Ecosystems—whether agricultural, urban, or natural—depend on pollinators, great and small. Pollinators in the form of bees, birds, butterflies, bats, and even moths provide vital, but often invisible services, from contributing to biodiverse terrestrial wildlife and plant communities to supporting healthy watersheds. Pollinator declines worldwide have been noted as land-use and climate changes occur on the landscape. This is alarming because up to 75 percent of crop species that are important for human food production depend on pollinators for production.
Biodiversity of pollinators in the United States includes more than 4,000 species of insects, birds, and mammals. Pollinator species in the United States are in crisis based on broad-scale changes in land-use and climate. The Committee on the Status of Pollinators in North America summarized active and passive management alternatives to benefit pollinators and reduce their decline. Because assessment of pollinators in the United States has historically lagged behind other regions of the world, the Committee challenged the U.S. Geological Survey (USGS) and U.S. Fish and Wildlife Service (USFWS) to develop conservation plans, for pollinators, including quantification of the effects of climate change. As an example of the immediate need to focus efforts on pollinator conservation, Inouye and others cited the USFWS’s 2017 listing of the rusty-patched bumble bee (Bombus affinis) as Endangered under the U.S. Endangered Species Act (ESA) of 1973. Strategies are developed to accomplish pollinator conservation goals and the USGS is contributing scientific expertise toward those goals.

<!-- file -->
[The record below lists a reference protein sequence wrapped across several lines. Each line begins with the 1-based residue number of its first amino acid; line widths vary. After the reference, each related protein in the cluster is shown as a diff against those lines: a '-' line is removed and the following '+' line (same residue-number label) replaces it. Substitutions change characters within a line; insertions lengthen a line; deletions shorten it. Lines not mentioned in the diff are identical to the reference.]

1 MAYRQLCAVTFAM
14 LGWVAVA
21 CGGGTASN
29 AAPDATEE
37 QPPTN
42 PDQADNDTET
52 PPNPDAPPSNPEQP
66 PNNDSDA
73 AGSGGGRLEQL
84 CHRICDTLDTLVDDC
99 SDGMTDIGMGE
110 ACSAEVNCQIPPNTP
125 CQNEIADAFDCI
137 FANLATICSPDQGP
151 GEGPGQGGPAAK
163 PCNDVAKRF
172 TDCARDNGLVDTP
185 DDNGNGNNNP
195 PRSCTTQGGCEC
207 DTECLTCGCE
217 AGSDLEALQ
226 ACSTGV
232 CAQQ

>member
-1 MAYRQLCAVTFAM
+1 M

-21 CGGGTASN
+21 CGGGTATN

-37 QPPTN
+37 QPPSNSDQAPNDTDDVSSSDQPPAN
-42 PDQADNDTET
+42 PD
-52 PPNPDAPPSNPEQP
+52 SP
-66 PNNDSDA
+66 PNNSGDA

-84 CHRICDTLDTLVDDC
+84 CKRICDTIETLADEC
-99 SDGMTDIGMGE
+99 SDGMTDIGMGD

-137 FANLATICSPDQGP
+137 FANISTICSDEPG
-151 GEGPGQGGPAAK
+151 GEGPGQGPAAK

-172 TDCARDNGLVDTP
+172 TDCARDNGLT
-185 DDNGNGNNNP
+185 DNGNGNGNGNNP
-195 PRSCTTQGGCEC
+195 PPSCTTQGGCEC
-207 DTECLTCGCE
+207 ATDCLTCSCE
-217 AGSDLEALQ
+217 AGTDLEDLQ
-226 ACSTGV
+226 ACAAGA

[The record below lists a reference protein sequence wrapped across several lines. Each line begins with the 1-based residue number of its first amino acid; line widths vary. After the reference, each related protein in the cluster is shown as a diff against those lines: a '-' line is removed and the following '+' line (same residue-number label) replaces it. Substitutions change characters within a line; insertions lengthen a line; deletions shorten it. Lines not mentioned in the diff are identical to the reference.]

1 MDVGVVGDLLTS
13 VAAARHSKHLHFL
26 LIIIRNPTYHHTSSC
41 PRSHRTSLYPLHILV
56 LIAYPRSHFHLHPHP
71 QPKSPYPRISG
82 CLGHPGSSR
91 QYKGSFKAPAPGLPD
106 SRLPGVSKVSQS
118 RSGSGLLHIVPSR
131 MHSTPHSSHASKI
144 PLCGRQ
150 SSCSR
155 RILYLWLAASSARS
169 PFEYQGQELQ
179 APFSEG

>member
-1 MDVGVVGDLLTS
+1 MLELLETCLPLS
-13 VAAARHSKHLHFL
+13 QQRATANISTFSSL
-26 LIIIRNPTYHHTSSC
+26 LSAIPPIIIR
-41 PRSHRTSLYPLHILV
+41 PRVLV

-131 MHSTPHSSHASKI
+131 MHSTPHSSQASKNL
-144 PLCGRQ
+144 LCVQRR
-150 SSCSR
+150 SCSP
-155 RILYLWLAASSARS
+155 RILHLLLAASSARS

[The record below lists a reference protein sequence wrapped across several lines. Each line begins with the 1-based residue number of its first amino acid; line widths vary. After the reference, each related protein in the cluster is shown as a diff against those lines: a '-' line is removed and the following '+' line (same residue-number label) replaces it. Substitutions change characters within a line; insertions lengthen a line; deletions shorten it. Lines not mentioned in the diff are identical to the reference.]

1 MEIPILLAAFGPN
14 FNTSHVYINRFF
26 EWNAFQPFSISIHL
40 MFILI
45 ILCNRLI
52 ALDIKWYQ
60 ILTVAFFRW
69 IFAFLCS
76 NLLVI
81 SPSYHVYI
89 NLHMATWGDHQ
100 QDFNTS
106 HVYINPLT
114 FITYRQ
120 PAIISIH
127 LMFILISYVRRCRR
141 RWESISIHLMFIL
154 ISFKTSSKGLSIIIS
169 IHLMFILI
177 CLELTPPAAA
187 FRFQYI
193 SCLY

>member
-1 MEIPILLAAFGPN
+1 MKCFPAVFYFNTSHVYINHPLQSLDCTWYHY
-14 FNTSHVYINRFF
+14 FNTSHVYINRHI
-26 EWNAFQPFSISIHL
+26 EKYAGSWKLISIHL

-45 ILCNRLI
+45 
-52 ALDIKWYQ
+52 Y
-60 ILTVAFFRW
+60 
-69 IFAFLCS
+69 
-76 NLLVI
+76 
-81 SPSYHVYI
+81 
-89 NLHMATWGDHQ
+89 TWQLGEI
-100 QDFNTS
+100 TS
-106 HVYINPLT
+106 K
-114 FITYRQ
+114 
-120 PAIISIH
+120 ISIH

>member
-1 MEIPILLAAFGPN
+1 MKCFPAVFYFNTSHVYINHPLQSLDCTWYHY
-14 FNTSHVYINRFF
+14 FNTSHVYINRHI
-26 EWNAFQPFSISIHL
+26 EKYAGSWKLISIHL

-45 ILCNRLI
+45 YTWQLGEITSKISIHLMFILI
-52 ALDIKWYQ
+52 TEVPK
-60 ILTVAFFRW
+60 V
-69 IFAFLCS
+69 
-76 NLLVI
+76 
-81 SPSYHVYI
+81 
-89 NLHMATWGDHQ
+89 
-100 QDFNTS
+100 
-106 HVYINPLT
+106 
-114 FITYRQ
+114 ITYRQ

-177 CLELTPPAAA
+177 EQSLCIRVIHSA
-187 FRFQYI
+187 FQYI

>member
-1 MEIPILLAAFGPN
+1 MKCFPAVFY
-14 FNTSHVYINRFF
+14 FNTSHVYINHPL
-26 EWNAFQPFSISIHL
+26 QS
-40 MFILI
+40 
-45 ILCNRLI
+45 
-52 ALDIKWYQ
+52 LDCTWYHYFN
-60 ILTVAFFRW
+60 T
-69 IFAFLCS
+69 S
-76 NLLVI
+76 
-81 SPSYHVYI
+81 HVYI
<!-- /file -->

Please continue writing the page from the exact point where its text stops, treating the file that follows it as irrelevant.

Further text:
|Title||Pollinator conservation and climate science at the U.S. Geological Survey|
|Authors||Elise Irwin, Jonathan Mawdsley|
|Publication Subtype||USGS Numbered Series|
|Series Title||Fact Sheet|
|Record Source||USGS Publications Warehouse|
|USGS Organization||Cooperative Research Unit Atlanta|